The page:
August 14

The Canarian Potatoes Recipe: How to Make Papas Arrugadas

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How to make papas arrugadas a recipe from the Canary Islands

How to Make Papas Arrugadas or Canarian Potatoes

Papas arrugadas. They may look as though they’re just potatoes with more wrinkles than Mick Jagger and a crusting of salt on the top but…No, hang on, it’s true. The recipe boils down (ho-ho!) to potatoes and, er, salt. Some daring souls throw in a splash of lemon juice but I suspect that’s because they feel embarrassed to list a “recipe” with only two ingredients.

Yet papas arrugadas, or wrinkled potatoes, taste better than they look.


The Story Behind Papas Arrugadas

When the Spanish conquistadores headed home from South America, they brought with them the humble potato and made a pit stop in the Canary Islands, just off the northwest coast of Africa. The islanders took these pebble-sized potatoes and invented this deceptively simple dish.

According to tradition, you cook the papas in saltwater instead of fresh, since freshwater is difficult to come by on a small volcanic island. 

But it's not only the recipe that links to South America. It's the language too. In the Canary Islands, you'll hear the word papas for potatoes, rather than the patatas from mainland Spain.


What do papas arrugadas taste like?

If served well, papas arrugadas carry a hefty bite, with a surprisingly moreish sweet-salty tang. Served in earthenware dishes, the potatoes usually come with mojo – a spicy sauce made from peppers (mojo rojo) and coriander (mojo verde) respectively. Both include vinegar and a hint of garlic to bring the dish alive.

But how do you make these Canarian potatoes? Here comes the salted potatoes recipe that tastes better than it sounds...

More Recipes from Spain

For more flavours of Spain, check out this quick and easy authentic gazpacho recipe , learn how to pour cider in an Asturian sidreria and chomp churros and chocolate in Madrid's oldest chocolateria.

Or, there's always finding out about the difference between tapas and pintxos in San Sebastian.

Sobremesa - the time spent around the table after lunch or dinner, to savour both the friendship and the food in Spain. 


How to Make Papas Arrugadas: The Recipe 

Salty papas arrugadas in Tenerife Spain

The Canarian Wrinkly POtatoes REcipe - with Mojo

When it comes to a decent Canarian potatoes recipe, choose good quality small potatoes (bigger than new, smaller than baking.) For the completely authentic papas arrugadas con mojo experience, you'll need either papas negra from Tenerife or papas bonita from Gran Canaria.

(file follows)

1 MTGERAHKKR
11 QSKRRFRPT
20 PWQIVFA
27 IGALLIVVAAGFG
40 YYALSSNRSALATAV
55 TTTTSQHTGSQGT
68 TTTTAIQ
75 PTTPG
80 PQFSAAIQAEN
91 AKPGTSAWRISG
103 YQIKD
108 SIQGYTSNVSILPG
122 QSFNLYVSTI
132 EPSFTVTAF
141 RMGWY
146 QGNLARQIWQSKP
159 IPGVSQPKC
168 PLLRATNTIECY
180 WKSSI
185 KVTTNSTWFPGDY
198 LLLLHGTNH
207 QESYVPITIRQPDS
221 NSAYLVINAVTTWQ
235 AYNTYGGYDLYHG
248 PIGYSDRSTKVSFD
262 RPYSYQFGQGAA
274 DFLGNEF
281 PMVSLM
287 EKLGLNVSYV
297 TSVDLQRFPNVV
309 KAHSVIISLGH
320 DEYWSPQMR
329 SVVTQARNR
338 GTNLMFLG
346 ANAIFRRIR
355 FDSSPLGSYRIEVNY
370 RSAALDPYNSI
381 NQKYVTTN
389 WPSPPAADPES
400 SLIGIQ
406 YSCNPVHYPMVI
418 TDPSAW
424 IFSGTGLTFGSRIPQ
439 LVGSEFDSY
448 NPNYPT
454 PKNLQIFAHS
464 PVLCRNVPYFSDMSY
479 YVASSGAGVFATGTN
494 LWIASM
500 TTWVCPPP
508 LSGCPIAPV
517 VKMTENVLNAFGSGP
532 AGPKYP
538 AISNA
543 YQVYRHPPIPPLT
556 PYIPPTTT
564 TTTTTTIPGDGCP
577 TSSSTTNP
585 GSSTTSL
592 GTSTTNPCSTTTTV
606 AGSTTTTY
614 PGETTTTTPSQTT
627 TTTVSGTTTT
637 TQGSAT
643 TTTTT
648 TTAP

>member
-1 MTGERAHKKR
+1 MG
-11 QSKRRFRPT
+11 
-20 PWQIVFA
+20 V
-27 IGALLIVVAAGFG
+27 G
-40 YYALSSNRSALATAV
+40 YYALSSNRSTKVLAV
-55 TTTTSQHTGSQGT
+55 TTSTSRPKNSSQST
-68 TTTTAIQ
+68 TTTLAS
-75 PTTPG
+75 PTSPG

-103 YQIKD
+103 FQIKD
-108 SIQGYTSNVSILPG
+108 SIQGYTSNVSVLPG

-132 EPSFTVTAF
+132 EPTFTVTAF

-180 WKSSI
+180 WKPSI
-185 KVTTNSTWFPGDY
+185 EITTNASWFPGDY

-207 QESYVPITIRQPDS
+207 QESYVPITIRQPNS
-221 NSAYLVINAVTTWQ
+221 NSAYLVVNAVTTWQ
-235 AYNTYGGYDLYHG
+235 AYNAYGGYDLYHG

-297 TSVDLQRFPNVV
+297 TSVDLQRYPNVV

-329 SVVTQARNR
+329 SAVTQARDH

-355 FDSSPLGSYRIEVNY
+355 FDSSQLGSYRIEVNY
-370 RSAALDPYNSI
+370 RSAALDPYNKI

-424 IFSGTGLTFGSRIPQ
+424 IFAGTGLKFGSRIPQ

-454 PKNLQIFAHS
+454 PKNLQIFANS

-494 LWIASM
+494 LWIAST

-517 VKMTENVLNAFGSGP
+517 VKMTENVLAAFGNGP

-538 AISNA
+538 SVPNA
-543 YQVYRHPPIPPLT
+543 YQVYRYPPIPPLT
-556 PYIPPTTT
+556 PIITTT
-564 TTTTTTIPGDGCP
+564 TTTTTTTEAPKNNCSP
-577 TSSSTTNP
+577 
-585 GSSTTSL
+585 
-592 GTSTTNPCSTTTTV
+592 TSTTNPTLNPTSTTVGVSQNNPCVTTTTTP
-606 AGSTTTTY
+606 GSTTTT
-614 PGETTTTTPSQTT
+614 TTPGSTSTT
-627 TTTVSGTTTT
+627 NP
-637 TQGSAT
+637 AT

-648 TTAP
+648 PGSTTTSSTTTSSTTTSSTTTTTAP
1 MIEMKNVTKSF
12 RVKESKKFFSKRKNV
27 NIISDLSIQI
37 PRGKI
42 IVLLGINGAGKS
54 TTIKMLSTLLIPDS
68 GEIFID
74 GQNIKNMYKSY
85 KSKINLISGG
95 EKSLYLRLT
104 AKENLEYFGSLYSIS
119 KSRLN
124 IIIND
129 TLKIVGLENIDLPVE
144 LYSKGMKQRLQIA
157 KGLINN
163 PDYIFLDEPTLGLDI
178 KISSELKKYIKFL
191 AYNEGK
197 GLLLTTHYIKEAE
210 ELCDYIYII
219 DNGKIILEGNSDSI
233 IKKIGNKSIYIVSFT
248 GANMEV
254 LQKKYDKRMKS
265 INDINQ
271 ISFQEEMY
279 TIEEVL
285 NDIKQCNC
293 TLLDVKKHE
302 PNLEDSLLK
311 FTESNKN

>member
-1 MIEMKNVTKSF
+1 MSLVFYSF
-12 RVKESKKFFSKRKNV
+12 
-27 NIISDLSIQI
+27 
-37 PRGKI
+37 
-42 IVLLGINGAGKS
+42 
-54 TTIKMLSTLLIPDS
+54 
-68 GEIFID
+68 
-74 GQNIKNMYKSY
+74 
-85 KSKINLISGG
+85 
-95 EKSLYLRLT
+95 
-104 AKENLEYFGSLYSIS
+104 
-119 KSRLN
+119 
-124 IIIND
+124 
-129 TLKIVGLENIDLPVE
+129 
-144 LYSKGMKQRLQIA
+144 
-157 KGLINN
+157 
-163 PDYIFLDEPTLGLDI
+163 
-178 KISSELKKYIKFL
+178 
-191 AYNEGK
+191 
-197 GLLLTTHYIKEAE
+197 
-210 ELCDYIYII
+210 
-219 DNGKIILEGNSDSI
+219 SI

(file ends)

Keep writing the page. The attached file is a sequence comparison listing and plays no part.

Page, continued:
But truthfully, any small potato will do. Even new potatoes are forgivable.

How to cook canarian potatoes:

  • Put them in a pan, pour water on top but don’t cover them completely
  • Throw in loads of salt (recipes vary from saltwater levels to several teaspoons. Experiment. Unless, of course, you have high blood pressure.)
  • Boil away until they are soft when you pierce them with a knife
  • Now for the tricky bit…drain away the water but continue cooking on a low heat until the skins wrinkle and salt crystals appear. Keep them moving otherwise they’ll burn...
  • Take these gorgeous boiled salted potatoes and serve while still hot with cold mojo sauce. Salud!

Serve with Mojo Sauce

Pronounced MOh-ho, mojo is the best part of this whole papas arrugadas ensemble. It is the ginger, wasabi and soy equivalent to vegetable sushi.

In the Canary Islands, you'll hear people talk about mainly green mojo (mojo verde) and red mojo (mojo rojo), but in truth you'll find more flavours and mojo recipes than you'll have time to make in your lifetime. 

Is it papas arrugadas or patatas arrugadas?

*Papas arrugadas also go by the name of papas arrugas or patatas arrugadas across the rest of Spain. Although, typically they are a Canarian potato dish. You'll even hear the variation papa arrugadas with a silent s in the first word. But the canarian potatoes recipe itself? That's pretty much always the same.

Most mojos are based on garlic, vinegar and olive oil, with red or green chilli, paprika, cumin and coriander mixed in.

If you're feeling adventurous, you can make your own by grinding the dry spices in a pestle and mortar and whisking together the rest with enough oil and vinegar in a blender. The consistency should by runnier than standard ketchup but not quite as loose as a French salad dressing. 

Or, of course, the easier option is to buy a few jars of the stuff, either at the airport or by ordering mojo online when home.

The Food Guide to Tenerife

Check out our food guide to Tenerife as well!

More About Travel in the Canary Islands

There's more to those Canary Islands than just canarian potatoes. Don't forget you can go whale watching and visit three UNESCO World Heritage Sites in one day in Tenerife alone! 

For more canarian recipes, dishes and restaurants to explore, check out our Tenerife Food Guide. Salud!


Tags

recipes, Tenerife


  • These do look good and worth a test run in the kitchen. I guess the skins are dry tasting and not worth eating or do you throw on loads of sauce to soften them up??

  • I love the skins. They are dry and salty – a little like salted peanuts or chips/crisps, except they’re soft on the inside.
    On the other hand, if you don’t like the idea of that then throw on plenty of mojo sauce!

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